By Tim Redmond
The soda industry is already launching an attack on the November tax on sugary beverages, using the unusual comments several supervisors made during debate on the issue – and even highlighting the words of one of the measure’s cosponsors.
Not long after the Board of Supervisors voted July 22 by a narrow 6-5 margin to put the tax measure on the ballot, doorhangers from the American Beverage Association began appearing with quotes from Sup. London Breed and Jane Kim.
Kim’s opposition to the measure was a bit surprising – all of the progressives on the board backed it, and Kim has a long background as a youth organizer and School Board member.
She argued at the meeting that the two-cent-an-ounce tax on sugary drinks is regressive, since it’s a flat sales tax and will hit hardest on communities of color. She even argued against cigarette taxes, saying she didn’t support a statewide tobacco tax several years ago.
She’s right that any sales tax is regressive, and this one particularly so. She’s right that it, in essence, forces poorer communities to pay for the programs that will help fight diabetes and obesity.
But while I admit to a certain bias here – I am the parent of two teenagers, and I hate the fact that kids in my son’s school can buy 128-ounce “teen gulp” drinks at some convenience stores – the regressive argument rings a bit hollow.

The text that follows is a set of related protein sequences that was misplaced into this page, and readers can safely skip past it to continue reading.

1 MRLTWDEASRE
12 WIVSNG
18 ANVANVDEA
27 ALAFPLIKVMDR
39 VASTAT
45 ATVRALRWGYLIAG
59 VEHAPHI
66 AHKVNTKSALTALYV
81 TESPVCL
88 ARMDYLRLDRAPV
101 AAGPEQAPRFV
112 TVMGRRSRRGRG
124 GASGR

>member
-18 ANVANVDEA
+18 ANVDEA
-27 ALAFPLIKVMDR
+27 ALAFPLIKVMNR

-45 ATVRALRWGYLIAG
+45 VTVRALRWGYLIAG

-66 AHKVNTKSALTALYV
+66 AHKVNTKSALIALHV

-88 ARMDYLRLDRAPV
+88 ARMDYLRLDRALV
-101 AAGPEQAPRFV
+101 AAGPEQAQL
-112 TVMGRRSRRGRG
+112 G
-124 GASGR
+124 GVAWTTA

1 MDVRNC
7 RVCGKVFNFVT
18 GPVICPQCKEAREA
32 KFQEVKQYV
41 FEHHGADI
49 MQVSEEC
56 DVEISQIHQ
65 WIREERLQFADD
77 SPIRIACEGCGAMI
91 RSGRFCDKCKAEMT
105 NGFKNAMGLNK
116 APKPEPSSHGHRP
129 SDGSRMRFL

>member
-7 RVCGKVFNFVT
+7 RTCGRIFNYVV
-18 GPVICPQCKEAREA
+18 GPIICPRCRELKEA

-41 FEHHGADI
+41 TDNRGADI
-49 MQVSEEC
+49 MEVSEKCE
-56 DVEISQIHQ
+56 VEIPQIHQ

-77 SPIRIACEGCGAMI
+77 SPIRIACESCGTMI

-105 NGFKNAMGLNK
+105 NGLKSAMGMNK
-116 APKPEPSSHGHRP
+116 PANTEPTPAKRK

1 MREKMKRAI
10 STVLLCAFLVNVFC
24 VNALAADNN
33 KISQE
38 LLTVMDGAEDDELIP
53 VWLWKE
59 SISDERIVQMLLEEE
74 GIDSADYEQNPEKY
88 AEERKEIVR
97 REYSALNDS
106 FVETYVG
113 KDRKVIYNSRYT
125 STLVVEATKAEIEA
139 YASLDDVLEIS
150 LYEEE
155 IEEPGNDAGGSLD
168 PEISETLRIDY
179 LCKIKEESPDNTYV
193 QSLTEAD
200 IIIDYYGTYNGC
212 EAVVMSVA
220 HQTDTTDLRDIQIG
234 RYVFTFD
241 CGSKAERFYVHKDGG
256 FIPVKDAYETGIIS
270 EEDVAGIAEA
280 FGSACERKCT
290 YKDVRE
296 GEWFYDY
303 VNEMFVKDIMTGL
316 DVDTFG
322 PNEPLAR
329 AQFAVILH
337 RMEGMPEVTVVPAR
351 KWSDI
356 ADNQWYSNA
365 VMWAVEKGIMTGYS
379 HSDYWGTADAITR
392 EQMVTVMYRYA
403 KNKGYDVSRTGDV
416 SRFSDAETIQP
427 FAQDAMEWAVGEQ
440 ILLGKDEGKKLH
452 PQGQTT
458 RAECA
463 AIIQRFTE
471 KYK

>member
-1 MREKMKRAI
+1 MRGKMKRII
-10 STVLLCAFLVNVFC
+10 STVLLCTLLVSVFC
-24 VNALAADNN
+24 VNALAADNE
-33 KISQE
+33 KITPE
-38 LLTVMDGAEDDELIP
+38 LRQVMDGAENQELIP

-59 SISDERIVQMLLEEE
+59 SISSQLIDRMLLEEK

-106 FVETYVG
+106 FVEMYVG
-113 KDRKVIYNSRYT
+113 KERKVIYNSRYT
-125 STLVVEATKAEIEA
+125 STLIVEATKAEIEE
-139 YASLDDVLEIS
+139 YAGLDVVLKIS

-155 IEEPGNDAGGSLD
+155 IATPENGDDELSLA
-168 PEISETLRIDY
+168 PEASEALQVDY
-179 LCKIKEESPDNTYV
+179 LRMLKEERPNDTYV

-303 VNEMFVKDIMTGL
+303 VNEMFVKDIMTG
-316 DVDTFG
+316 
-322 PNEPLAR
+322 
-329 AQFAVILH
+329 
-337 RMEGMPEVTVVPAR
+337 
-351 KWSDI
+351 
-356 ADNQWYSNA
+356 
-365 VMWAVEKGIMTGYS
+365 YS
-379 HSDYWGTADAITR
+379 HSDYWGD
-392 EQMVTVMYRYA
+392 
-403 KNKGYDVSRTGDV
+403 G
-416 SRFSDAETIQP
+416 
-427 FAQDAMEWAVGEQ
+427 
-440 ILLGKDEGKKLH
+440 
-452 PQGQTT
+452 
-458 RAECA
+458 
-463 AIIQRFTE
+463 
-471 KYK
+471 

Thing is, nobody needs to buy soda.
There are food deserts in the city, where people trying to feed their kids have no choice but to buy processed foods. But even if you’re stuck with mac and cheese and potato chips, and you can’t afford milk, you can drink water out of the tap. Or you can buy diet soda at the same price as sugary soda – and the tax doesn’t apply to diet drinks.
The cigarette companies have addicted generations of people to a drug that’s hard to quit. I can see how someone could claim that it’s unfair to the victims of the drug dealers to make them pay the penalty.
But Coke and 7-Up? Nobody needs it. Nobody. And, as Sup. Eric Mar pointed out, it’s poisoning communities of color. A full 50 percent of Latino and African-American ids will wind up with diabetes in their lifetimes – and while sugary drinks are the only cause, they are absolutely, certifiably a major factor.
I send Kim an email and asked her if she supports a higher gas tax – another regressive tax that serves a good social purpose – or a carbon tax, which would almost certainly hit low-income people in parts of the country where you need heat in the winter. I’m actually more conflicted about that than the soda tax; some people have to drive for work.
Kim told my by test that she would support a higher gas tax. I’m still waiting to hear by phone why she sees them as different. She’s out of town and we’ve both missed phone calls; as soon as we connect I will follow up with her comments.
There’s a much larger question here, or course: To what extent should we use taxes to discourage bad behavior – or, as in the case of taxes on gas, tobacco, and soda, to discourage behavior that has huge social costs? And who should pay those taxes?
Tax policy of late has often gone the other way – we use tax breaks to encourage businesses to move into depressed areas, to make certain investment and hiring decisions, etc. I could argue that those tax cuts are regressive, too – somebody’s got to pay the cost of government operations, and if Twitter and Tesla isn’t going to foot the bill, then the rest of us have to pay more.